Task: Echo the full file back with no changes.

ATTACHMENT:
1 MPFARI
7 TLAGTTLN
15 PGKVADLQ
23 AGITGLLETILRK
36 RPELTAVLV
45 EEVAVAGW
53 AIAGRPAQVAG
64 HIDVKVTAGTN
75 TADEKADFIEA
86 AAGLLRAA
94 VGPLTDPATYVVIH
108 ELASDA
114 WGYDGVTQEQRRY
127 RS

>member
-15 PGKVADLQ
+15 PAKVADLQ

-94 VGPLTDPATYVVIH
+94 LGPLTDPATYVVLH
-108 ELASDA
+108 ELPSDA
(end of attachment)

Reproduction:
1 MPFARI
7 TLAGTTLN
15 PGKVADLQ
23 AGITGLLETILRK
36 RPELTAVLV
45 EEVAVAGW
53 AIAGRPAQVAG
64 HIDVKVTAGTN
75 TADEKADFIEA
86 AAGLLRAA
94 VGPLTDPATYVVIH
108 ELASDA
114 WGYDGVTQEQRRY
127 RS

>member
-15 PGKVADLQ
+15 PAKVADLQ

-94 VGPLTDPATYVVIH
+94 LGPLTDPATYVVLH
-108 ELASDA
+108 ELPSDA